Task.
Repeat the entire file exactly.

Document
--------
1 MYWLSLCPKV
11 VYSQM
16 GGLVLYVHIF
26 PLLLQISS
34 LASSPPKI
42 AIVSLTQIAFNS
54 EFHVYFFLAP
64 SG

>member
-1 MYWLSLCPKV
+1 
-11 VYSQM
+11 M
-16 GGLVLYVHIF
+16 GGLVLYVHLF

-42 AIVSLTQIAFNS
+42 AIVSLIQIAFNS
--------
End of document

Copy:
1 MYWLSLCPKV
11 VYSQM
16 GGLVLYVHIF
26 PLLLQISS
34 LASSPPKI
42 AIVSLTQIAFNS
54 EFHVYFFLAP
64 SG

>member
-1 MYWLSLCPKV
+1 
-11 VYSQM
+11 M
-16 GGLVLYVHIF
+16 GGLVLYVHLF

-42 AIVSLTQIAFNS
+42 AIVSLIQIAFNS